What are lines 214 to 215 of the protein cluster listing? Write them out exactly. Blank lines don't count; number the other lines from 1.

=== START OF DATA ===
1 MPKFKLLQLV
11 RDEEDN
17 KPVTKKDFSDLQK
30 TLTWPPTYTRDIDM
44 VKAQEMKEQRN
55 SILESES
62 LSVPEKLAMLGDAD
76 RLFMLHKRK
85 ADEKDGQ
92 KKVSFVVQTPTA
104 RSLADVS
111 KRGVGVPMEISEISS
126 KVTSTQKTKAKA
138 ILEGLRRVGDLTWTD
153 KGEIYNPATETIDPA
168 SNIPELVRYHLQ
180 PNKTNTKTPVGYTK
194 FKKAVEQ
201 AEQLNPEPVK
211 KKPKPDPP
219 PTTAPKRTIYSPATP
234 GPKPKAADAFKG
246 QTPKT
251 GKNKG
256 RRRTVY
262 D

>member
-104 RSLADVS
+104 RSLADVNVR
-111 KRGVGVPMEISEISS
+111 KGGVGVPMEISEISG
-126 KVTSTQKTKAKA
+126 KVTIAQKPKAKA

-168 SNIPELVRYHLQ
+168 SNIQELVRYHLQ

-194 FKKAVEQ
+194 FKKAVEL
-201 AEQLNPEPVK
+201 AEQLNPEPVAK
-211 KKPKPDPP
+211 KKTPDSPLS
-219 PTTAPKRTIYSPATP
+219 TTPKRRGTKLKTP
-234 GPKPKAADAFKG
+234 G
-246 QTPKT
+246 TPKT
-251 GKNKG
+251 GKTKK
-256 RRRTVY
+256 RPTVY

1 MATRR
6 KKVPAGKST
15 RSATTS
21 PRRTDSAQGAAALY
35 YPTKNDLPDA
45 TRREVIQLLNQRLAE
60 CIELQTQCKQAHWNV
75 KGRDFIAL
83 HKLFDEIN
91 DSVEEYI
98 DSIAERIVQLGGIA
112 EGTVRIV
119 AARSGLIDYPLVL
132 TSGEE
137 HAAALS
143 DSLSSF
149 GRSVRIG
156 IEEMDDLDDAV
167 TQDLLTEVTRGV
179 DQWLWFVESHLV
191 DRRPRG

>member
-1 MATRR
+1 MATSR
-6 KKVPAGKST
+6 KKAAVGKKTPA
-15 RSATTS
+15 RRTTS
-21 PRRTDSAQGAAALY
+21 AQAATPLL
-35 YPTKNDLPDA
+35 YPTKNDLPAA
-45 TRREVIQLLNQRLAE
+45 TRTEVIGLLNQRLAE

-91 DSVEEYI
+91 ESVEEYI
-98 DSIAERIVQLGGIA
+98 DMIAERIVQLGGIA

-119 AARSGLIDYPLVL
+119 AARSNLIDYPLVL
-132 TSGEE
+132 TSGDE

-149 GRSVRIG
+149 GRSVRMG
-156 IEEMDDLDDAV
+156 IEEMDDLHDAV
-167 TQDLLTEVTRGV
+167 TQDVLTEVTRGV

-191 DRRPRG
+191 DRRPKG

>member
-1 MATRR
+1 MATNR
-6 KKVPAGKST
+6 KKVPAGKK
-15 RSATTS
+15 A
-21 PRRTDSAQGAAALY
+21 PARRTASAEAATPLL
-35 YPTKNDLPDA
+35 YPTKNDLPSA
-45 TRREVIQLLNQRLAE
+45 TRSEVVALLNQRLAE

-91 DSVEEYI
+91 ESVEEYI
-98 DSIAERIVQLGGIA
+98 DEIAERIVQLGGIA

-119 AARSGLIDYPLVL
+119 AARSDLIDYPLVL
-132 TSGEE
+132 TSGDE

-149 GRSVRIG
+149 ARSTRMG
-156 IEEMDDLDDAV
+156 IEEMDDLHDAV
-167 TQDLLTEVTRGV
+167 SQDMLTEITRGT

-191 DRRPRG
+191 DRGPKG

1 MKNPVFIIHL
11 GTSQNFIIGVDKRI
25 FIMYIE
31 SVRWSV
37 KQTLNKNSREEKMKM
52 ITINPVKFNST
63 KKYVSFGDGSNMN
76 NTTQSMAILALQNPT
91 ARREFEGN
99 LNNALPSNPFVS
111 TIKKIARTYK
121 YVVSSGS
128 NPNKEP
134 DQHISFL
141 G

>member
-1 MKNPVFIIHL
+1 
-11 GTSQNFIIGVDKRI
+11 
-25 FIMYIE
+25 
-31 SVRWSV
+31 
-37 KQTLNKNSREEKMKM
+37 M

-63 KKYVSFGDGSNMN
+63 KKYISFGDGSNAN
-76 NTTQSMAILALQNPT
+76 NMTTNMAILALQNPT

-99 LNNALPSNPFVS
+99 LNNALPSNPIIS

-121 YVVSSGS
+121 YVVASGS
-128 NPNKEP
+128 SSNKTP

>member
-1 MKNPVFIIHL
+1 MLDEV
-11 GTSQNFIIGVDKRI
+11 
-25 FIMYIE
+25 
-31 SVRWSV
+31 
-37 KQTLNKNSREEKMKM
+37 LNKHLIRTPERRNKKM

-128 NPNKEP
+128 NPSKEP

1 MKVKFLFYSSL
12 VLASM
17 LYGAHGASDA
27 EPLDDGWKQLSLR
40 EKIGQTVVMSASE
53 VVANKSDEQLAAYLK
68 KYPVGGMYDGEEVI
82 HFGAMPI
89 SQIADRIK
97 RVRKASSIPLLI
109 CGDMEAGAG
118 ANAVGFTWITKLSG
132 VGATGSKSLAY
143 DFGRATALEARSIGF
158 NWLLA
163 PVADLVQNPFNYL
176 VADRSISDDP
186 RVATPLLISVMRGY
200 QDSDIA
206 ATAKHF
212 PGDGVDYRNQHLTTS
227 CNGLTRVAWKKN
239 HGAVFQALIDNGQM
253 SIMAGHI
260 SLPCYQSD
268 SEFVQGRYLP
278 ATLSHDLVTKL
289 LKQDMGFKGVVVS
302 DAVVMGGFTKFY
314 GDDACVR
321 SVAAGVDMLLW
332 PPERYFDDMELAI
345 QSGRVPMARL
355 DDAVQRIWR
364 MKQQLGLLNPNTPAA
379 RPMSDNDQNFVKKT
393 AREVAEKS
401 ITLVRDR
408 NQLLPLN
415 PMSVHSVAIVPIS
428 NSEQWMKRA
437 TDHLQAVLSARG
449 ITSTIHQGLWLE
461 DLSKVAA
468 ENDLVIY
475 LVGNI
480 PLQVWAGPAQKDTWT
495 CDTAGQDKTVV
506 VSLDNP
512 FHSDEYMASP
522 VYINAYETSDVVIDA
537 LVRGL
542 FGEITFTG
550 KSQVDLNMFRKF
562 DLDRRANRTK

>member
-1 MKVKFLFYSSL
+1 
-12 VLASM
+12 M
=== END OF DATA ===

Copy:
364 MKQQLGLLNPNTPAA
379 RPMSDNDQNFVKKT